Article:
Any visitor to Masonboro should bring plenty to drink and protection from the sun. The island is completely undeveloped, with no facilities of any kind.
 
A similar undeveloped beach is the Lea-Hutaff Island complex, between Figure Eight Island and Topsail Island. Like Masonboro, these barrier islands – now connected since a shallow inlet closed some years ago – are wildlife preserves and protected from development. Access is easy at either end, from Rich Inlet on the south or New Topsail Inlet on the north.
 
Whether on Masonboro or Lea-Hutaff islands, visitors should be alert to wildlife. Sea turtle nests will typically be protected by wire fencing. Nesting areas for endangered seabirds may also be marked with “keep out” signs. But those restricted areas will still leave plenty of space for humans to stroll, sunbathe or otherwise enjoy some of the most beautiful beaches around.
 
If your preference is for recreation, many folks like to anchor along the many sheltered sandbars, tidal flats and other features that dot our waterway to swim and play in warm, shallow water. One fun example of this is the so-called Palm Tree Island. This is in the Intracoastal Waterway at Wrightsville Beach, just a few hundred yards north of the public boat ramp. You’ll spot it by the fake palm tree and the parking meter stuck in the sand!
 
A great waterfront destination for those who like small-town charm is Southport. This historic river town is a couple of miles from Bald Head and an easy boat trip from either Wrightsville Beach or Wilmington. Its history dates to Colonial times. The remnants of old Fort Johnston right on the waterfront are now the town’s visitor center. Broad streets shaded by huge live oaks and lined with beautiful Victorian houses, unique shopping and fine dining, and an intriguing Maritime Museum are all within easy walking distance from the waterfront.
 
From the river you’ll see the lighthouses, old and new, on Bald Head Island and Caswell Beach, as well as the old pilot tower from which Southport’s river pilots once spotted ocean-going ships approaching the harbor. You may well recognize that, and other street scenes, from the many movies that have used Southport as a filming location.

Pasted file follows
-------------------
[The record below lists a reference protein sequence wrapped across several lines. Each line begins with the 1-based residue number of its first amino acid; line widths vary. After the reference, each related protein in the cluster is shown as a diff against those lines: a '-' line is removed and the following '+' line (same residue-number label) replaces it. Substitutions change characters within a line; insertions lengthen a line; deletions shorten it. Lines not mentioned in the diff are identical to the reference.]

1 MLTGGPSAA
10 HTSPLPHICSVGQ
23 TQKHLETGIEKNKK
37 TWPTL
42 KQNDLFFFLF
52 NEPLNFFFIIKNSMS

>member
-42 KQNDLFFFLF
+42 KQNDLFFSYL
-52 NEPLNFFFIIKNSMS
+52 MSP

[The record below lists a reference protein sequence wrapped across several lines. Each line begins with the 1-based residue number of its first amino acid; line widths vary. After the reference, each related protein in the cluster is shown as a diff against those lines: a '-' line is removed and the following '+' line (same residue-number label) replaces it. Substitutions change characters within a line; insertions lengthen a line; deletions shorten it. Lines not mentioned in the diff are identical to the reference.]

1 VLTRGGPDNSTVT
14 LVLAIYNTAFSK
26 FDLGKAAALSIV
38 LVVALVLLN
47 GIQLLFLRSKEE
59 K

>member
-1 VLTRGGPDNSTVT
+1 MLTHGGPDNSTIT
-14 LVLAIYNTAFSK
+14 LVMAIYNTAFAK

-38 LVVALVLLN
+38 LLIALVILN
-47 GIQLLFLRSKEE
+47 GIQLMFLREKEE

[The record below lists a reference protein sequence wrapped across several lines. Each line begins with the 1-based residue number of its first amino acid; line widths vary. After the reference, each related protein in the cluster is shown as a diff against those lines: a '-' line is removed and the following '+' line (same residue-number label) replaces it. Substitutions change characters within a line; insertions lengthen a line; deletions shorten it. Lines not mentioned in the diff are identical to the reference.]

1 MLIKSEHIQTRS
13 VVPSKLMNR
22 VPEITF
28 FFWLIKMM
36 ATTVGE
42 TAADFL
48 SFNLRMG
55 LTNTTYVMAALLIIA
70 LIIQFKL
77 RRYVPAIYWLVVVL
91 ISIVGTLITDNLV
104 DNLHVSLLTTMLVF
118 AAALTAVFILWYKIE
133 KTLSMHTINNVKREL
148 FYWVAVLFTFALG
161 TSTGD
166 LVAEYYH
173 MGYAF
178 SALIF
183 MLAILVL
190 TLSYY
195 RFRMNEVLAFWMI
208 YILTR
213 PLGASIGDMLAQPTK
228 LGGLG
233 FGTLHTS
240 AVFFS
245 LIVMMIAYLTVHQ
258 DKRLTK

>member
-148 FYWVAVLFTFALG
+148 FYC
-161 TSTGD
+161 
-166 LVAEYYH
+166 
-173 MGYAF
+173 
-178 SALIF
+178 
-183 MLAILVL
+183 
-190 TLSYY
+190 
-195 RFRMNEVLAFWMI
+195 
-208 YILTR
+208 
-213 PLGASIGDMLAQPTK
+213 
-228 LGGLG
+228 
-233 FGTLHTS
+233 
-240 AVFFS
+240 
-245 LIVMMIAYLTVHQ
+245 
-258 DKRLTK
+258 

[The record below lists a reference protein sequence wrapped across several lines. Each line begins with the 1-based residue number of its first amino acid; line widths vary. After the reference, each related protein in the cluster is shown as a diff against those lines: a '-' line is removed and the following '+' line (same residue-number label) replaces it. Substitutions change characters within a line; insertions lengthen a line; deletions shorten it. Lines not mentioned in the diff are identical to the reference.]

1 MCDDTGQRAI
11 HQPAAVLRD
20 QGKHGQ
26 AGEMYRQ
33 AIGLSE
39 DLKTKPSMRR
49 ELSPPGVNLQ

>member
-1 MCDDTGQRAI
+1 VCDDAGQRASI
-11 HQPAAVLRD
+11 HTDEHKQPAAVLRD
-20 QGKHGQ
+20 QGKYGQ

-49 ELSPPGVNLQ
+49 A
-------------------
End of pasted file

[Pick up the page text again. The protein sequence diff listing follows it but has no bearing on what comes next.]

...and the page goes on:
Finally, I have to mention the attractions of historic downtown Wilmington and its extensive waterfront. A number of marinas and public docks line the Cape Fear River downtown, and invite visitors to tie up for a few hours or for a more extended stay. Enjoying an after-dinner drink on board while watching the sunset, strolling along the city’s extensive Riverwalk, or exploring downtown’s eateries and night spots are great ways to spend a day, evening or weekend.
 
These are just a few outstanding examples of the many outstanding destinations that only boaters can reach, or that boaters can appreciate in a special way. They are part of why I firmly believe a boat is an essential part of our region’s lifestyle.
 
Thom Cross is the general manager of MarineMaxWrightsville Beach. Headquartered in Clearwater, Florida, MarineMax is the nation’s largest recreational boat and yacht retailer. Focused on premium brands, MarineMax sells new and used recreational boats and related marine products and services as well as provides yacht brokerage and charter services. For more information, visit www.marinemax.com, find us on Facebook at www.facebook.com/MarineMaxWrightsvilleBeach or call (910) 256-8100.